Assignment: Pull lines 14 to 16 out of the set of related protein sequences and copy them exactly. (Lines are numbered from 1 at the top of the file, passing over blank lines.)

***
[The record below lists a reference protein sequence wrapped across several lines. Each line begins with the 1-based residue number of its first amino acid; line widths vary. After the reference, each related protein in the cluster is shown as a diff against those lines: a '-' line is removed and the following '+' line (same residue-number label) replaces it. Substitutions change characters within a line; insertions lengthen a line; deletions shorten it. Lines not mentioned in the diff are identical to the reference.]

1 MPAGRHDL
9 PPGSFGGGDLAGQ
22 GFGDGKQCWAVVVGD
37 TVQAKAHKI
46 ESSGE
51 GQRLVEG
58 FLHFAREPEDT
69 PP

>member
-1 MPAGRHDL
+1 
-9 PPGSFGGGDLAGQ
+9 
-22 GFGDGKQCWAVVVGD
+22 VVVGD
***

+9 
-22 GFGDGKQCWAVVVGD
+22 VVVGD